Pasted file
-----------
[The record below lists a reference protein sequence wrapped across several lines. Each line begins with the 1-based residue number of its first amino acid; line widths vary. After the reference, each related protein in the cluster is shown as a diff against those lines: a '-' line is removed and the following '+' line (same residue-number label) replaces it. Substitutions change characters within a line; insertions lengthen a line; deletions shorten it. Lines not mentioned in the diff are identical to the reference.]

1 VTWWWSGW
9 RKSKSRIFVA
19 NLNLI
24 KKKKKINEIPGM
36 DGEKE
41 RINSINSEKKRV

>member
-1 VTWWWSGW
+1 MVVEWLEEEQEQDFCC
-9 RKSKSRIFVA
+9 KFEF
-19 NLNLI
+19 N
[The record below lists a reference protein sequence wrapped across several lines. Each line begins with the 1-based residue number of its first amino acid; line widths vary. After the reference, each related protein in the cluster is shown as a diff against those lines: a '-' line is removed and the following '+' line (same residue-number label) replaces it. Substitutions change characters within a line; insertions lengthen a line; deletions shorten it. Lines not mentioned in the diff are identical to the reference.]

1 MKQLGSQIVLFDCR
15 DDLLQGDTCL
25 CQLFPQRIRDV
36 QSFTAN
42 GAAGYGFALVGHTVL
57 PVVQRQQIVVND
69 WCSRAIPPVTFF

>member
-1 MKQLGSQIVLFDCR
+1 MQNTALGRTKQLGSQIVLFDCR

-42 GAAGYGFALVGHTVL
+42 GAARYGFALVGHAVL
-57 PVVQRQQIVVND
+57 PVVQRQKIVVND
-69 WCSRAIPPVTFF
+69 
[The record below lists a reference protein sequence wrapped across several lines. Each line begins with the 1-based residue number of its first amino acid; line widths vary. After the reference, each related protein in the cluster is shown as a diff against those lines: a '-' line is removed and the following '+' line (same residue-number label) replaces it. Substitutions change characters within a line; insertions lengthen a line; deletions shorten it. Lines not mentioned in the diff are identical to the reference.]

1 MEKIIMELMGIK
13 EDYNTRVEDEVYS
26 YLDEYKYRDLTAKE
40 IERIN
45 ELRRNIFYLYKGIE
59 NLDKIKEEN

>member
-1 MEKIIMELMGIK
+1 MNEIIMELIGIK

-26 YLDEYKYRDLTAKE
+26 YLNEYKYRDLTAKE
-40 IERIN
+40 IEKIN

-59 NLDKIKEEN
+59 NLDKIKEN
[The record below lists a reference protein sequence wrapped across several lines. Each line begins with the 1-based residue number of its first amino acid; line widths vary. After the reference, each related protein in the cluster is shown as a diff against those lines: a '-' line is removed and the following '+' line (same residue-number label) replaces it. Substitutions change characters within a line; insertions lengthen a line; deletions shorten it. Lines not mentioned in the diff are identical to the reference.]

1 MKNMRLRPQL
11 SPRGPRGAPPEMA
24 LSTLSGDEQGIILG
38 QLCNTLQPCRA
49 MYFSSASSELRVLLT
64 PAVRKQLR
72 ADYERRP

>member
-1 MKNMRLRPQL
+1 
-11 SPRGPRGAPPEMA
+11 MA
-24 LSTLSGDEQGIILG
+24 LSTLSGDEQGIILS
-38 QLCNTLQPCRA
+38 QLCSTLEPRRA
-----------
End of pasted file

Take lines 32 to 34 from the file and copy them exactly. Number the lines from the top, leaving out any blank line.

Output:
[The record below lists a reference protein sequence wrapped across several lines. Each line begins with the 1-based residue number of its first amino acid; line widths vary. After the reference, each related protein in the cluster is shown as a diff against those lines: a '-' line is removed and the following '+' line (same residue-number label) replaces it. Substitutions change characters within a line; insertions lengthen a line; deletions shorten it. Lines not mentioned in the diff are identical to the reference.]

1 MEKIIMELMGIK
13 EDYNTRVEDEVYS